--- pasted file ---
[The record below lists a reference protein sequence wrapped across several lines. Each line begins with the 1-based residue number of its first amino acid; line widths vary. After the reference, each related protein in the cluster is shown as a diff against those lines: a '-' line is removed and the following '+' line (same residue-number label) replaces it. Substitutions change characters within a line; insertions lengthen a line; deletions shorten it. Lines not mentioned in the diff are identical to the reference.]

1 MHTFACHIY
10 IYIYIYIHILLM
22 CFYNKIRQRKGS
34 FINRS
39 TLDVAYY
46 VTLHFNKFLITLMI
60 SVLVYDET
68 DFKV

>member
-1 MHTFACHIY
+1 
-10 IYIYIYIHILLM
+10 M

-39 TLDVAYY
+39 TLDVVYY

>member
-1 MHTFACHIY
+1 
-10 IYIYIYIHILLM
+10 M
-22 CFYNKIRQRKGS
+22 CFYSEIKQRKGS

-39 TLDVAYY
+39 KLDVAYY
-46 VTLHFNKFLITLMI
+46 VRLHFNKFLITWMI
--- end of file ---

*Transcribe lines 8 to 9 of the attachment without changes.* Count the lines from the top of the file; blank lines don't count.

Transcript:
60 SVLVYDET
68 DFKV